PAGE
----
Sorry! Human error! But have you sent me mail?

Part of “Pura Vida” is not getting bent out of shape when things go slowly or go wrong. That is part of the warm climate attitude or lifestyle and if you can’t adopt it, go with the flow, and live with something going wrong, you will never be happy here. That is probably one of the biggest reasons some Americans don’t make it here or they are not happy here.

If you have in the last four months to my Costa Rica PO Box, it was not delivered. Read on to see what happened to your letter.

In late February I announced I had my own PO Box and you no longer needed to send mail by way of the apartments PO Box (where I received several Christmas Cards and letters just fine). You may remember that I was proud of my own address, bragged on how much easier it was to get that than open a bank account, and even posted a copy of a business card with the new address and my phone number. Yet I never received any mail in it. But I didn’t really expect it to be used except for local and Costa Rica business.

When my health insurance policy was completed the first of April I was expecting hard copies of the policy and an insurance card for my wallet. I never got it. Around the same time a friend in the states sent me an important letter that I never received. That is when I told everyone to use my Miami PO Box address for mail from states. Well the friend had the letter returned two month later as “not deliverable” or something like that in Spanish. They emailed me a photocopy of the returned letter and today I took it to the Atenas Post Office.

The older man who had set up my box was not there (learned later he was fired). The first person, a younger man, had trouble understanding and seemed to be looking for the letter somewhere. Then he called the woman over (exactly what I needed to solve my problem – really!). She managed my poor Spanish better AND when she understood what had happened, she had the insight to go to my box 441 and look at it (from the inside). I heard the rip of tape peeling off. She came back and said “Discuple” (Sorry!). Then someone else translated her explanation: The guy rented me a box with someone else’s name still on it and did not put my name on it like he was supposed to. So the mail-sorter would not put mail for me in such a box! The guy who sold me the box evidently made other errors because he no longer works there! And now that I am adopting the Costa Rica ways, I took three months to figure it out! And I will not worry about it. But if you sent me anything important, let me know! 🙂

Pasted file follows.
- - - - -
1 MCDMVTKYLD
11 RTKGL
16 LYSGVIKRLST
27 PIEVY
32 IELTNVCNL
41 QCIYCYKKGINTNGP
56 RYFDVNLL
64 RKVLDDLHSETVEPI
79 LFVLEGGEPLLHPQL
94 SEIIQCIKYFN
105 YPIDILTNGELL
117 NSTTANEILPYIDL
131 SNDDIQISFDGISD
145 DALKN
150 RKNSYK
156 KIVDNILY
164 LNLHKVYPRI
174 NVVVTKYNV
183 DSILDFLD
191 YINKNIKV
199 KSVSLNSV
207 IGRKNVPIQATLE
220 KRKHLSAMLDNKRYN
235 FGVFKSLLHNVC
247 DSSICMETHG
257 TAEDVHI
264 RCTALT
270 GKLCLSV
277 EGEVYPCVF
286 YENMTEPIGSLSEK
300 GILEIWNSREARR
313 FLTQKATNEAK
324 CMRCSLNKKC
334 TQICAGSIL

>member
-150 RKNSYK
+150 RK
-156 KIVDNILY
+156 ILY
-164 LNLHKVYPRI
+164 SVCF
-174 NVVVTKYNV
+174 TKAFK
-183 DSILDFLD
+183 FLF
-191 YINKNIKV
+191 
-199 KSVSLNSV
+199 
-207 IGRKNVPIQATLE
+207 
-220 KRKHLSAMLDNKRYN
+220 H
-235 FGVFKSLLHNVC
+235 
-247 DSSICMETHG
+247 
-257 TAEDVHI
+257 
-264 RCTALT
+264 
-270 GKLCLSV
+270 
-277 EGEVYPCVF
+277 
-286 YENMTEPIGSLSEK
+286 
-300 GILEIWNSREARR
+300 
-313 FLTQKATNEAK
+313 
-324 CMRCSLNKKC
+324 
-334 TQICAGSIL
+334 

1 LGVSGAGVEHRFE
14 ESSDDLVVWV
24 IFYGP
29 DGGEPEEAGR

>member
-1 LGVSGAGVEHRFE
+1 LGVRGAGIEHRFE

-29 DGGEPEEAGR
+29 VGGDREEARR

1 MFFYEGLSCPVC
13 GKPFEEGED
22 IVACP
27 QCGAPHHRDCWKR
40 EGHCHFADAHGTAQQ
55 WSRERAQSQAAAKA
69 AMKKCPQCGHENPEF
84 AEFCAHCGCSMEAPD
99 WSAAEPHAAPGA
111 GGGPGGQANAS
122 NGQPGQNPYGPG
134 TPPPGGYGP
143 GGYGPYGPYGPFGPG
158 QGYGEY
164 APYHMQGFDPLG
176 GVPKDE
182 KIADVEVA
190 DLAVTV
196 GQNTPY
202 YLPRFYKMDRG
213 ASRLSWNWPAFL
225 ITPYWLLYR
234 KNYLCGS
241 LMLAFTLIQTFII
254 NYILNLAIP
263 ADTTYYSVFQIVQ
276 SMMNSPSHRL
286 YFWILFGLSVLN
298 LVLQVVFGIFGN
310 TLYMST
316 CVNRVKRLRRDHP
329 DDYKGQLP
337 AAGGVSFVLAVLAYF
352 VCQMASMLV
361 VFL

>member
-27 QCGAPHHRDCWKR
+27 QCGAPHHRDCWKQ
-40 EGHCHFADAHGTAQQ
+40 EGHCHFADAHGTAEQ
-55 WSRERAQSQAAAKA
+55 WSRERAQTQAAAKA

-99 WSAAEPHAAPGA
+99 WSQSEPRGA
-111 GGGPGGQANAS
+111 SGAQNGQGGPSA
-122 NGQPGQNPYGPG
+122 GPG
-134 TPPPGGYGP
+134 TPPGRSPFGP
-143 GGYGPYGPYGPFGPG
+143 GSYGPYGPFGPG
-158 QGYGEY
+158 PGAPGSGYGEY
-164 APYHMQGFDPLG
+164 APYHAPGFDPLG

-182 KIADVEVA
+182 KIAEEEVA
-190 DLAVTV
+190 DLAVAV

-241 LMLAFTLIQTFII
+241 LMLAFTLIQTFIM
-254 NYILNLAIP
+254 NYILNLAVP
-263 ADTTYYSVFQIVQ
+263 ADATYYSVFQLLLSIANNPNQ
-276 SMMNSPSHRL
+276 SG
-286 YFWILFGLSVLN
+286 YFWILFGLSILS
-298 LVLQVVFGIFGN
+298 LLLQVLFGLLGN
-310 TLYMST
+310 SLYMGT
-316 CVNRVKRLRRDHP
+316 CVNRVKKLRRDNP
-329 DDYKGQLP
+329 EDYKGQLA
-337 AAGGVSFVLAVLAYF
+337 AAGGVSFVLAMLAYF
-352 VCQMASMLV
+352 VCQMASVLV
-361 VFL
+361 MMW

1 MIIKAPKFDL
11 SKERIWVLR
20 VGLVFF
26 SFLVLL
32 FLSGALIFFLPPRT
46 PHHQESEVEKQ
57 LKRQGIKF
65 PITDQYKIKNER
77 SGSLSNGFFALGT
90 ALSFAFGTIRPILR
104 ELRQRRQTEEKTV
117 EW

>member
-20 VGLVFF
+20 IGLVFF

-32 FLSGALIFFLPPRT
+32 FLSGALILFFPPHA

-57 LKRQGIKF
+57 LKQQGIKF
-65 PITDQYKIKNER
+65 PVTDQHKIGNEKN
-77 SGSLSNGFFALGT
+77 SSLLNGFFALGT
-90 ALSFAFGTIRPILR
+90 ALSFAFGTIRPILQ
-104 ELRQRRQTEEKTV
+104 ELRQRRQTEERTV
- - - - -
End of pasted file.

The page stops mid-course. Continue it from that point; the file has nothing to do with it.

I just called my Pricose INS Insurance agent about my medical insurance policy and wallet card. They will re-mail it all today! (Yep! Their mail bounced too!) See! Everything worked out! The world didn’t end! Life goes on! Pura Vida!

And though it can take up to a month from the states, my local mail address will work now (they say!).

Sr. Charlie Doggett
Apdo. 441-4013
Alajuela, Atenas, Atenas

And yeah! It is not written like you do it in the states! That second line is my Province (state) first, then the Canton (county), and then Pueblo (town). Last line is the zip code BEFORE the country name. But honestly, the Miami address is still more efficient and usually here in 5 business days.

Charlie Doggett
PO Box 025-331
SJO 170066
Miami, FL 33102-5331

Aerocasillas Miami Address – “Bien, Más o Menos”

Aerocasillas Office, Alajuela, Costa Rica, 30 miles from where I live

There’s a Costa Rican saying used a lot here to mean that things are “so, so” or “more or less good” as we would say in the states. It is “más o menos” which could be literally translated “more or less.” That is my answer when asked about Aerocasillas mail and shipping through a Miami address.